- Land Of Kush »
- Constellation »
I think it’s fair to assume that Sam Shalabi, the composer at the centre of Montreal’s Land of Kush, is not a fan of rom-coms. If you’re going to release an experimental record entitled Monogamy, exploring the concepts of sexuality and shame via the medium of dark, semi-improvised music then you’re probably not going to buy into Richard Curtis’s conception of a world where Hugh Grants and Colin Firths bumble about haplessly searching for true love. Not that this is such a bad thing; while it might to be fair to say that the romantics out there are behind the best pop songs, you can’t beat the darkness, confusion and disillusionment true love elicits for a source of musical depth and intrigue.
And, in the most positive way possible, confusion seems to be the apt word to use to describe Monogamy, an album which is, in a very literal sense, all over the place. Shalabi may have dubbed his 23-piece ensemble the ‘Egyptian Light Orchestra’ for the purposes of this second release, but the album’s influences and source material are wider reaching than this geographically specific moniker would suggest. Sure, there are elements of Middle-Eastern folk in there, as you’d expect from the title, but these are fighting for prominence amongst a heavy dose of Western free-jazz, drone and psych-rock.
This eclectic approach to musical composition is matched in the record’s varied sense of mood and tone, which ranges from dark, jarring and occasionally unpleasant to minimal and fragile to majestic – often in the space of a single track. ‘Scars’ does exactly this across its 17 minute duration, gradually building around a repetitive psychedelic groove before dropping out into a jazz vocal solo and eventually ending on a slow, droning cello part. This is quickly followed by ‘Boo’ a four minute clarinet and bass improvisation based elements of the previous track. ‘Fisherman’ is probably the LP’s highlight, slowly building to a crescendo that is the album’s most majestic and most aurally pleasing moment.
On the one hand it’s impressive that Land of Kush manage to successfully squeeze so many elements into a 66 minute album. What’s more impressive, however, is that the end result is a surprisingly coherent and thematically consistent record. If the album is thrown all over the place by its eclectic use of genre and mood then it’s drawn together by Shalabi’s ability to consistently combine experimental electronic elements with traditional instrumentation - a technique borrowed from the more interesting end of 20th century classical composition. The subtle, glitchy noises that appear in amongst the compositions add texture to the more minimal moments of the album and are often reminiscent of fellow genre-bending composer Nico Muhly.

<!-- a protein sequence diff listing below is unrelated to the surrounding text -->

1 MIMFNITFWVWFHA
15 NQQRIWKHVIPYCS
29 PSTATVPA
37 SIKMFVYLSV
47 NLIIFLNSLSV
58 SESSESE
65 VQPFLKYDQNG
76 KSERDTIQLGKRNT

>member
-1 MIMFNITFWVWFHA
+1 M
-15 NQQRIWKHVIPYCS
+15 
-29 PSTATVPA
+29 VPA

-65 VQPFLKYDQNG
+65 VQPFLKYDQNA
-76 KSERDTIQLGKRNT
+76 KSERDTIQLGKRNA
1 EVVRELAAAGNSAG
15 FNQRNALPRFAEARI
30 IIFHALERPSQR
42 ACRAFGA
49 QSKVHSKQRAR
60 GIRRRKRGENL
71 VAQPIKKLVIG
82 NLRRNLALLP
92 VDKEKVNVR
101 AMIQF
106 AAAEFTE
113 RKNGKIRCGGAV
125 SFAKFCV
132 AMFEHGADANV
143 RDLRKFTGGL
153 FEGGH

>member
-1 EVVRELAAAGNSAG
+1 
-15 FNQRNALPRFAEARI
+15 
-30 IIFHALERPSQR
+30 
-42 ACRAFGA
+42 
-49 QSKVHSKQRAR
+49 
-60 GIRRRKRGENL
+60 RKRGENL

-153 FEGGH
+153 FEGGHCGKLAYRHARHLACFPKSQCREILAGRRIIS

Yet the most prominent use of electronics throughout comes in the form of a computerised voice, referred to in sleeve notes as ‘Junior’, that appears reading increasingly graphic selections pornographic material (and when we say graphic we mean it, this is real NSFW stuff.) This does more than add shock value; the monotonous, electronic voice serves to suck any meaning out of its content, acting as a counter-point to the organic tones of the musical elements. It’s an interesting trick that successfully allows Monogamy to remain thematically consistent despite its mish-mash of elements.
If there is one element that lets Monogamy down then it is the varying quality of the vocal performances; by using contributions from a variety of different female vocalists the record lacks consistency in terms of lyrical content and the vocal parts rarely match the quality of the instrumentation. Yet this isn’t enough to dampen what is an undeniably unique record.
Monogamy’s wild eclecticism may mean that is too varied to reach the heights of true greatness, and in terms of its exploration of its subject matter it comes nowhere near providing any conclusions in terms of tone, or its bafflingly cryptic, often explicit lyrical content. Yet the album never falls short of being, at the very least, sonically fascinating and if nothing else it serves as a reminder of how great it is that Constellation Records exists as an outlet for this kind of out-there, experimental LP.